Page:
Auditor warns: Beware of security vendors selling PCI compliance

Cybertrust and Cisco jump on the bandwagon

Customers beware when buying an approved Payment Card Industry Data Security Standard (PCIDSS) solution. It may be approved but implementing the solution doesn't mean customers are immediately compliant, according to a PCIDSS accredited auditor.

Drazen Drazic, managing director of auditing firm Security-Assessment.com, said customers shouldn't assume they are compliant simply because they have purchased an approved PCIDSS solution.

The standard was introduced in 2004 to ensure retailers are responsible for cardholder data or risk facing fines of more than $500,000.

Drazic's comments follow the launch of a number of merchant retail solutions that address PCI compliance.

It is the selling point for a new retail solution jointly released by security heavyweights Cybertrust and Cisco Systems last week.

According to a press release, Cisco will provide audited network architectures tailored to individual stores under the mandate and Cybertrust will validate the gear as PCI compliant.

Cybertrust is an approved assessor for the PCI DSS for American Express, MasterCard and Visa. Cisco provides approval under the Cisco Secure Store Program, which offers both the PCI Solution for Retail and a Digital Video Surveillance solution.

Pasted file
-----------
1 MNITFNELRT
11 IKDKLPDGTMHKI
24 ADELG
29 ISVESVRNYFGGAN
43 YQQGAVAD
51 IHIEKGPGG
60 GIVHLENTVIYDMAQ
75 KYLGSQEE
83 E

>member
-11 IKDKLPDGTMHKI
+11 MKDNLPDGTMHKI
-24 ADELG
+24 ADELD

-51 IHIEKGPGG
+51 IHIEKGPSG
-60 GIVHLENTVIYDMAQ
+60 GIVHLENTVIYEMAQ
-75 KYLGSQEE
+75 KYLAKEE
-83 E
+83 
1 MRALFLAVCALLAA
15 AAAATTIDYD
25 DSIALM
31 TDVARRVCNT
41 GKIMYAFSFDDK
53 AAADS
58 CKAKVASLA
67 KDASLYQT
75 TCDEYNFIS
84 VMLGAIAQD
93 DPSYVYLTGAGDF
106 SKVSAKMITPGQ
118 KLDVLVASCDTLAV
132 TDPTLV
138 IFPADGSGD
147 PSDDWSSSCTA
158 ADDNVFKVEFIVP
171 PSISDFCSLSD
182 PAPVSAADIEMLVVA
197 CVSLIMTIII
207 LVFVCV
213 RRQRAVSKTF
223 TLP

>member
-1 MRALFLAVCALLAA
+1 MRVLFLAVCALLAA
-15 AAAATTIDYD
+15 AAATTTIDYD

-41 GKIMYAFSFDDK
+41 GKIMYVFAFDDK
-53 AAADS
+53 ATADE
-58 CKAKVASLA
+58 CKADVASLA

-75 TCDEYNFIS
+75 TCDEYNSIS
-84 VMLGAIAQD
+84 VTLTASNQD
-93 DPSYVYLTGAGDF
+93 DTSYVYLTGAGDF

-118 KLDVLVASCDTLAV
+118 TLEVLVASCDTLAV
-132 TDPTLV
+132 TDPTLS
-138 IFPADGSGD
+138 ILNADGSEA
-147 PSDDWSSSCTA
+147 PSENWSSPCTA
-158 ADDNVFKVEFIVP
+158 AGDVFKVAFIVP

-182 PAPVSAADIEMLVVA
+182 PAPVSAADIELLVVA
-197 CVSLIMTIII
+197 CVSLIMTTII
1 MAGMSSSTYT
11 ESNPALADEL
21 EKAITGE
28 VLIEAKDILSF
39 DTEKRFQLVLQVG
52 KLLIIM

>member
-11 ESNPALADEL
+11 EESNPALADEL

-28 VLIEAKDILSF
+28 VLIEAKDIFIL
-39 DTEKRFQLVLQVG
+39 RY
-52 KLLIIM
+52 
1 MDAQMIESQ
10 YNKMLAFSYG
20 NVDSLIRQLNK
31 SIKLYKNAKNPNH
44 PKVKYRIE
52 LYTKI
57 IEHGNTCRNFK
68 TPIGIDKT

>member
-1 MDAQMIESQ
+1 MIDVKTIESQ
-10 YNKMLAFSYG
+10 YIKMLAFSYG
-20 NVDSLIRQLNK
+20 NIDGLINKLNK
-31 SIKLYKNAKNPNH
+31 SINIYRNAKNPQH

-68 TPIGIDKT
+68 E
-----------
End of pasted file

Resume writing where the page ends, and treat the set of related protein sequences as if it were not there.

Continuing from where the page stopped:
According to Cisco, the Digital Video Surveillance solution includes "human and automated video surveillance, and reduces retail shrink through improved loss prevention capabilities".

However, Cisco did not confirm whether the surveillance solution is part of the accreditation for PCI compliance, or an additional feature.

Cisco did not respond to repeated attempts by Computerworld to clarify how its solution complies with PCIDSS.

Drazic said using a solution from an approved assessor doesn't automatically make a company compliant.

He said some vendors are using PCI compliance to try and sell product.

"Like products from any other reputable vendor, it's how you implement, manage and maintain those systems that is the key; simply implementing this product doesn't make you compliant," Drazic said.

"Do you need to throw away what you have now? No way if it is working. Do you need to consider these offerings? Possibly, but it shouldn't be different to any other purchase.

"This is an interesting approach by Cisco and CyberTrust to make inroads into what is becoming a potentially lucrative market, and the PCI name is becoming a selling point. Is there anything really new about this solution aside from the PCI name? I doubt it."

Despite repeated attempts to get Cisco and CyberTrust to respond to these claims and clarify their partnership, both companies did not respond.

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